08 February 2009

Institutional Instincts Deepen Crises

As we move deeper into the current economic crisis, it is becoming increasingly clear how instinctive responses to the crisis can be counterproductive, both at the national and institutional levels.

At the national level, officials move towards protectionism when their intent is to expand trade and economic activity. Protectionism, including "buy American" policies, reduces trade and production by inducing trading partners to restrict our goods from entering their markets.

Governments also try to encourage easy credit and aggressive consumer spending when those are precisely the reasons for the economic crisis in the first place. The cure for excessive borrowing and spending is saving, but while savings help long term economic growth, they discourage near term consumption.

Individuals and families naturally save more and spend less when they feel that their assets are declining in value or that their sources of income are at risk of decline. The governments are actively discouraging this natural instinct because it means a decline in consumption in the near term which causes declines in perceived economic strength and hence government popularity. Without savings, however, there is less capital available for creating new companies and providing productivity-enhancing capital to workers in the medium to long term.

Because individuals cannot be easily discouraged from saving when they sense economic troubles, governments resort to taking the money individuals invest in government bonds and spending it for them. Instead of these savings going into the most productive industries and investments, it is turned into government make-work projects like bailing out poorly run companies and inefficiently building unneeded infrastructure projects. In short, these savings are diverted from achieving their natural role of encouraging long-term economic growth into short-term make-work projects.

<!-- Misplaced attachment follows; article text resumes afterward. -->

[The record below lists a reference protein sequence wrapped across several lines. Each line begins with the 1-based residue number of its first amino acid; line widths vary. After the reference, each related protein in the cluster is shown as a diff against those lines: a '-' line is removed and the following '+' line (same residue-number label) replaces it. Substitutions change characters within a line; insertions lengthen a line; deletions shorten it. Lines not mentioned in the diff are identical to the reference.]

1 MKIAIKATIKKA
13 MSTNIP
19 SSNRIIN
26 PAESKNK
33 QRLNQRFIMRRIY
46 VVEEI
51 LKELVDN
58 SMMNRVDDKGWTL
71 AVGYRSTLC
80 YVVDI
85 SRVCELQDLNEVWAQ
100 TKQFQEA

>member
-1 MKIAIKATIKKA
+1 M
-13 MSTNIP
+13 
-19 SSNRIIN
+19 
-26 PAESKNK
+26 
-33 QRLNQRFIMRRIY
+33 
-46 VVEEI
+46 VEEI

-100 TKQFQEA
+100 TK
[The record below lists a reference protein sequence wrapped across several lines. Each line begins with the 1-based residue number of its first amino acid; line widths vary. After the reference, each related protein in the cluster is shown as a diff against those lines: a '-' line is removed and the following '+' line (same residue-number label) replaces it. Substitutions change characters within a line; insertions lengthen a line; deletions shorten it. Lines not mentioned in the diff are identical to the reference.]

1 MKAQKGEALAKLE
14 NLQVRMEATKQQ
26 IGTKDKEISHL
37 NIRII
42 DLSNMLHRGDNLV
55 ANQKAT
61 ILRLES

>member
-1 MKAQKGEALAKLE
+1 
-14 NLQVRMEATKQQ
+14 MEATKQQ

The same short-sighted mistakes are made at the institutional level. Rather than simply reducing spending and production, organizations often choose to provide a lower quality product, thus diminishing their reputation and hurting their long-term growth. This is especially true of service organizations like private schools and colleges where it can seem more attractive to accept lower quality applicants who can pay full tuition than it is to offer scholarships or simply lower tuition so as to enable more high quality students to be able to attend. This latter requires some belt tightening, but it ensures that the quality of the product is maintained or even raised. Above all, customers demand value for their investment during crises. Schools and similar service-based organizations need to both reduce their prices and raise their quality.

Whereas the individual instincts to save money and look for better value during crises are very healthy, institutions and governments with short term economic objectives tend to make decisions which seem to be compelling in the short term, but which ultimately diminish the health of the country or organization. The role of crises is to improve value and savings, and resistance these ends will only protract and deepen the economic suffering.

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